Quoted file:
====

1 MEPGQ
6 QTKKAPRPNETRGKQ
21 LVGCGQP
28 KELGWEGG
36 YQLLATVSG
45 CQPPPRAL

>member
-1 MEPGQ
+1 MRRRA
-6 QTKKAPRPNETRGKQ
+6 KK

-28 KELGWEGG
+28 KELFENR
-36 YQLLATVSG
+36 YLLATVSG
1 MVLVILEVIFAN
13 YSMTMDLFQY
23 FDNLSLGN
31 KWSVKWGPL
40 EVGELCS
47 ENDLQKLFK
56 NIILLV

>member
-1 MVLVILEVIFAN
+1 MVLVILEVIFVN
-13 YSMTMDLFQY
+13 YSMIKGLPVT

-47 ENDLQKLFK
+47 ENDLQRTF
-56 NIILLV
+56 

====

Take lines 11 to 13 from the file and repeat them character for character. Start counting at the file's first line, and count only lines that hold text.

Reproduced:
+6 KK

-28 KELGWEGG
+28 KELFENR